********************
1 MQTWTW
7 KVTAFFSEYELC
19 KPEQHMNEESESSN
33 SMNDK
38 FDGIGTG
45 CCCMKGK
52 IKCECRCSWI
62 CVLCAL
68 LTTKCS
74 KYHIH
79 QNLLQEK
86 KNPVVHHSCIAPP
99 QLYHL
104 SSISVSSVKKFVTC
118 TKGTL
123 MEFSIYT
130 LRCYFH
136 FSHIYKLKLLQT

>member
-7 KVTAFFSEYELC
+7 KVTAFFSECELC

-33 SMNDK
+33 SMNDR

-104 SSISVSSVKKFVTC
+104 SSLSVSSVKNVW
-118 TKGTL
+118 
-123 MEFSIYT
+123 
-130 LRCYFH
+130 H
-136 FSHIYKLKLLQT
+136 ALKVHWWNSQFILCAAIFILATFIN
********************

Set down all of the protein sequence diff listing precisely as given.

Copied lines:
1 MQTWTW
7 KVTAFFSEYELC
19 KPEQHMNEESESSN
33 SMNDK
38 FDGIGTG
45 CCCMKGK
52 IKCECRCSWI
62 CVLCAL
68 LTTKCS
74 KYHIH
79 QNLLQEK
86 KNPVVHHSCIAPP
99 QLYHL
104 SSISVSSVKKFVTC
118 TKGTL
123 MEFSIYT
130 LRCYFH
136 FSHIYKLKLLQT

>member
-7 KVTAFFSEYELC
+7 KVTAFFSECELC

-33 SMNDK
+33 SMNDR

-104 SSISVSSVKKFVTC
+104 SSLSVSSVKNVW
-118 TKGTL
+118 
-123 MEFSIYT
+123 
-130 LRCYFH
+130 H
-136 FSHIYKLKLLQT
+136 ALKVHWWNSQFILCAAIFILATFIN